Give Her the Right Tools to Be Successful

There are a few rites of passage that she needs your help reaching, no matter how much she acts like she doesn’t. Help her succeed by providing her with the right tools, and then give her the freedom to use them. For example, when it comes time for her to learn how to drive, help her study for her permit, enroll her in driver’s ed or teach her yourself. And when she’s applying to colleges, offer to proofread her essay and tour prospective schools with her. You can help her choose which college to go to, but then remember: The ultimate choice should be hers.

Recruiting Dads and Kids For a Paid Study at UCSF

Researchers at UC San Francisco are looking for 7-12 year old boys and girls and their fathers to participate in a study of parent and child social interactions.

This study involves: A single 90 minute lab visit that includes several shared interactions between you, your child, and members of our research staff. We are interested in individuals’ physiology during social interactions so we will use skin sensors to measure things like heart rate and blood flow. In addition, a set of questionnaires will be completed, at your convenience, prior to the lab visit.

Benefits of this study: You will receive $80 for completing the study and your child will receive a small thank you gift. Also, you will be contributing to the knowledge of child development while engaging in new experiences with your child!

If you are interested in participating, please email or call:
Sara Waters
650-380-6835
parentstudyUCSF@gmail.com
Emotion, Health, and Psychophysiology Lab
Director: Wendy Berry Mendes, Ph.D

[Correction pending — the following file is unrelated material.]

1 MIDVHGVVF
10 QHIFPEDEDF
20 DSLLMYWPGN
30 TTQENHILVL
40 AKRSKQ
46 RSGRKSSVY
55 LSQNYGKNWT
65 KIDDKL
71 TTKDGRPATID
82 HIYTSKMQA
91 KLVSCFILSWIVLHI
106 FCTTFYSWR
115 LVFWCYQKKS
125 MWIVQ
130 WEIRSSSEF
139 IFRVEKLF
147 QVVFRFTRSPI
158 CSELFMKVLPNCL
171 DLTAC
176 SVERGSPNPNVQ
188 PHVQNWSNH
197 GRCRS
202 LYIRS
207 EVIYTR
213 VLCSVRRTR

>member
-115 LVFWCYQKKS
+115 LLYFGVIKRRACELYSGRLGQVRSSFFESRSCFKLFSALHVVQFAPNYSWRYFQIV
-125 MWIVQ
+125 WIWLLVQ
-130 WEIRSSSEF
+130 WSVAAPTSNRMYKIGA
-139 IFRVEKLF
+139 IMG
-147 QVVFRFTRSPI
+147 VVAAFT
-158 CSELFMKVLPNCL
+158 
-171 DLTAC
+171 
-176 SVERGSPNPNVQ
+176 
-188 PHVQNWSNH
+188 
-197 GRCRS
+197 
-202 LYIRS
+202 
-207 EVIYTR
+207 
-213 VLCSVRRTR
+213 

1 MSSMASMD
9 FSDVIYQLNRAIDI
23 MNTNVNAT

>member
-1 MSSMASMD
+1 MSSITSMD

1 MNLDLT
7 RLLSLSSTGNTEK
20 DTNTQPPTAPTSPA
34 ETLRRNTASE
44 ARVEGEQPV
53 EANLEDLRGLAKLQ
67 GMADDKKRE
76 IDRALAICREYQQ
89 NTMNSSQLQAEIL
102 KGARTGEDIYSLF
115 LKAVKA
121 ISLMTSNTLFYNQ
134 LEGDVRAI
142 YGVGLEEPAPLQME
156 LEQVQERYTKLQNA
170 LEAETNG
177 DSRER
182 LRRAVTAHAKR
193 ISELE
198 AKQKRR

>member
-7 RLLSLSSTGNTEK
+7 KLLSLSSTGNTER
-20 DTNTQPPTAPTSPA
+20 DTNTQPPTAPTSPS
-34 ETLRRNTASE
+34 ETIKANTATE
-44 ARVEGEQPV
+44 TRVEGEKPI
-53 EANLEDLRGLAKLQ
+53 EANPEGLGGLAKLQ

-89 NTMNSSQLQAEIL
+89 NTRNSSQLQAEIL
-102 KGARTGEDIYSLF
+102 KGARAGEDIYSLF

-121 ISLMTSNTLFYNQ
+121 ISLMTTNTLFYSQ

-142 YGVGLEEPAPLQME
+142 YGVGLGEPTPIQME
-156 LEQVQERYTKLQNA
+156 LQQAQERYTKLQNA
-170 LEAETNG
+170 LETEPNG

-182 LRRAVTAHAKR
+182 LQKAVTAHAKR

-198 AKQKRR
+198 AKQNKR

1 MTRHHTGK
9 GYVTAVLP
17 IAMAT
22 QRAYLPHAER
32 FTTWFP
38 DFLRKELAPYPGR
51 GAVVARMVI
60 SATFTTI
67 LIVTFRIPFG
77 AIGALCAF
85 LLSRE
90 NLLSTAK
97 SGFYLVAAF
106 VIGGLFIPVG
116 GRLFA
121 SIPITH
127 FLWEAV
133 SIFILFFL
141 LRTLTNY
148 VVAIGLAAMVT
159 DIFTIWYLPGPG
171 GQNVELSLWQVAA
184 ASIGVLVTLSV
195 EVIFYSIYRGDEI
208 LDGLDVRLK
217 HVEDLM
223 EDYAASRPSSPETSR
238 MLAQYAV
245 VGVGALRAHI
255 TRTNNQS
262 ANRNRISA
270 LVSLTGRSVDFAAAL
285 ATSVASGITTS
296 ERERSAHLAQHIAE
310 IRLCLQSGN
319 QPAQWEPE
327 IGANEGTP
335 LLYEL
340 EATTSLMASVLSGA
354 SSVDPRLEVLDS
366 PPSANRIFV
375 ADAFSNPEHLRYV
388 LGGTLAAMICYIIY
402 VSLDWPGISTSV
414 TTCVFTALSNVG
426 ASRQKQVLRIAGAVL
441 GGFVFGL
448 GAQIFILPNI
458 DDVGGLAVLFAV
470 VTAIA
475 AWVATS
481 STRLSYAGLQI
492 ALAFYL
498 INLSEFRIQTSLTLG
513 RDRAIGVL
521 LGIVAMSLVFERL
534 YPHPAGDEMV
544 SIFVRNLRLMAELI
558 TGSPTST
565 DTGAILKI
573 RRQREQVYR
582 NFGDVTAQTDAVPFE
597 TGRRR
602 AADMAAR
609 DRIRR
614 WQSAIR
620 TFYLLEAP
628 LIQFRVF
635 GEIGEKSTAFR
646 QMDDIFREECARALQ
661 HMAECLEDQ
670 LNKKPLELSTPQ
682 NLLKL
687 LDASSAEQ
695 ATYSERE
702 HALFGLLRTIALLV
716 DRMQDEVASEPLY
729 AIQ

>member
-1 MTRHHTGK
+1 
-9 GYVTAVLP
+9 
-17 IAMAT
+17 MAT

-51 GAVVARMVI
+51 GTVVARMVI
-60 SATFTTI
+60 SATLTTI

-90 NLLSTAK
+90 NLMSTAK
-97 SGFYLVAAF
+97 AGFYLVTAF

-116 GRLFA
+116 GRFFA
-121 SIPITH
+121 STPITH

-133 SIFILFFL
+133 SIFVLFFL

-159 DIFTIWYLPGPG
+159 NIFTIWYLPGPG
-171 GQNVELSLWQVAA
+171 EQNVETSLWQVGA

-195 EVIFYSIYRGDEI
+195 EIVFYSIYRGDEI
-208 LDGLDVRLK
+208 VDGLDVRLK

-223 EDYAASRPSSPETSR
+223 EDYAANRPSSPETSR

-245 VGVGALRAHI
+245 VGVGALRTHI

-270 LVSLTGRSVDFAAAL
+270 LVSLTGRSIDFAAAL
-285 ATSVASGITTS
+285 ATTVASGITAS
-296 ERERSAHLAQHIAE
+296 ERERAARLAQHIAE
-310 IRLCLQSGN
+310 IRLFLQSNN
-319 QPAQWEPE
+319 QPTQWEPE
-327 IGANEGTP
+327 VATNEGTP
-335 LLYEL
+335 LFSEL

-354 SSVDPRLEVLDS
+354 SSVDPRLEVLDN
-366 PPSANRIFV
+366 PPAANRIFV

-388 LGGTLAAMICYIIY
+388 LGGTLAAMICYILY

University of California-San Francisco

See the flyer for the UCSF Study here.

Lessons Learned from Students + The Science of Fatherhood

Kim Bearden, author of Crash Course: The Life Lessons My Students Taught Me.
Topic:
Advice from a master teacher and educator on what works and what doesn’t in schools.
Issues: Tools master teachers use to connect with students in a way that motivates and inspires them; innovative ways to increase student engagement inside and outside the classroom, promote rigor, and create a climate and culture for optimal learning.

Paul Raeburn, author of Do Fathers Matter?
Topic:
What science tells us about the parent we’ve overlooked.
Issues: What do fathers do? The father’s important role in child children’s life from conception through the teen years; how being a father (or father-to-be) actually rewires men’s brains; What we need to do to support and encourage fathers.

Technology Will Never Replace Dad’s Love

Came across this wonderful video from Thailand. Get ready to do a little tear-wiping.

https://www.facebook.com/photo.php?v=10152487010134020

Fool Proof Father-Son Experiences in 2014

Now that Father’s Day has passed and your family has showered you with the appreciation every dad deserves, it’s time to start planning the next father-son outing to return the favor. Planning unique activities with your kid is about much more than just finding fun things to do. It’s a chance to share valuable bonding experiences and and even pass down skills they can use in the future.